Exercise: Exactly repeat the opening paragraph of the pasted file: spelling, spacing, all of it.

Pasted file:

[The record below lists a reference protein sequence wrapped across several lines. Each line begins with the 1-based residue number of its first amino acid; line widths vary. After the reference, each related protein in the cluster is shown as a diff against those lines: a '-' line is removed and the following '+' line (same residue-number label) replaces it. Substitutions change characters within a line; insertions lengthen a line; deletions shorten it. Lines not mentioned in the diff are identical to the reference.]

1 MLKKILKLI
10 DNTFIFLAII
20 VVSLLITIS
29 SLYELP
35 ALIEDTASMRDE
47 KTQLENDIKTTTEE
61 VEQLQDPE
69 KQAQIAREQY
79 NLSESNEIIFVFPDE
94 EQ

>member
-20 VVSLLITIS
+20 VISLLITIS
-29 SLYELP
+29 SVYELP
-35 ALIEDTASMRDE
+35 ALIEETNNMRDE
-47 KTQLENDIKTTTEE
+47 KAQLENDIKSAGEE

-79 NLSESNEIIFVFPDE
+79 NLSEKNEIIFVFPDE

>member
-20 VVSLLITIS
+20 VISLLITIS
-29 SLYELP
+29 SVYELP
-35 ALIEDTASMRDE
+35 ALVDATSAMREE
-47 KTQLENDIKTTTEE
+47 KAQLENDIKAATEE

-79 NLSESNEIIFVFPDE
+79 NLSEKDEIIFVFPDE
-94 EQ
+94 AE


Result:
[The record below lists a reference protein sequence wrapped across several lines. Each line begins with the 1-based residue number of its first amino acid; line widths vary. After the reference, each related protein in the cluster is shown as a diff against those lines: a '-' line is removed and the following '+' line (same residue-number label) replaces it. Substitutions change characters within a line; insertions lengthen a line; deletions shorten it. Lines not mentioned in the diff are identical to the reference.]